Did you ever hear of Don "Creesh" Hornsby? His name would most likely have been as well known as Steve Allen, Jack Parr, Johnny Carson and Jay Leno if death hadn't overtaken the 26-year-old Long Beach comedian in May 1950. Hornsby who lived in Long Beach with wife Dorothy, daughters Dawn and Dare, and son, Dave, started his showbiz career in 1948 at the Jack Lasley Cafe (Second Street at Santa Ana Avenue) in Belmont Shore. Hornsby was a tremendously gifted concert pianist and composer and at the Belmont Shore cafe he combined his piano artistry with song parodies, magic tricks, unusual facial expressions and hilarious ad lib comic patter. Sometimes he climbed into a rubber life raft suspended above his piano and tossed dry ice at the audience. His performance was talked about throughout Southern California and people drove from all over the Southland to Long Beach to catch his act. The screwball comic did a five-hour nonstop show without a break, eating his meals on stage while he reeled off a seemingly inexhaustible supply of gags. Every 30 seconds he bellowed out "creesh" and if a lady customer appeared jittery as he swung over her head on a high trapeze, he would boom out "Don't get nervous. I know what I'm doing." Two minutes later he would have her on stage for a magic act where he would tie two scarves together and tuck them down her neckline. He would then mutter "creesh...creesh" and pull the scarves and there, where the knot used to be was a brassier. Hornsby said the theme of his comedy structure was "constructive escapism" which he called "creeshism." which meant that anything can be funny in the proper situation.
His success in Long Beach brought another comedian to his door, Bob Hope, who loved Hornsby's act and placed him on Hope's weekly radio show. Always on the lookout for new material, Hornsby made a tour of Europe in the summer of 1949, watching shows in Paris, Bern, Naples and other cities, and when he returned to Long Beach he revealed he was developing a new type of act that he hoped would carry him to New York. He had his chance to preview his new act in February 1950 when Hornsby appeared with Bob Hope, Doris Day, Les Brown, and several other well known stars at the Long Beach Municipal Auditorium in a live radio performance which was broadcast coast-to-coast. His radio and stage success caught the attention of NBC television executives in New York. Two weeks before his death NBC announced it had signed Hornsby to a five-year television contract to present a late-night show out of New York. Broadway Open House was network television's first late night comedy variety show. It was televised live on NBC from May 29, 1950 to August 24, 1951, airing weeknights from 11 pm to midnight. It went on to become the Tonight Show. Unfortunately Hornsby did not even get to perform one show...he died May 22, 1950.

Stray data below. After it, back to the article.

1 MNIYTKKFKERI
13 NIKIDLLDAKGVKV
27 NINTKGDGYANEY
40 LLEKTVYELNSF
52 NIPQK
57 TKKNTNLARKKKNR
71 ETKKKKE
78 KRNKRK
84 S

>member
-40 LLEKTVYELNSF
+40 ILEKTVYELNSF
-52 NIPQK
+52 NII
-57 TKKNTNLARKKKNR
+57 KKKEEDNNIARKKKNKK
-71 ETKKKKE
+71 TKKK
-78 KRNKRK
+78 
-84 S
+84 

Infantile paralysis didn’t just strike the young, it could strike quickly AND it could be deadly, as Don Hornsby discovered. Hornsby had worked long and hard to make a name for himself both on radio, stage and television, but as his star was rising he was stricken by polio and placed in an iron lung. Within a week after he was diagnosed with the disease he was dead.
The Tonight Show would become the longest running program on television creating stars overnight and making its hosts icons of the American television viewing audience. However, the fame and glory that should have been Don Hornsby’s was cut short by infantile paralysis. Let us remember him here.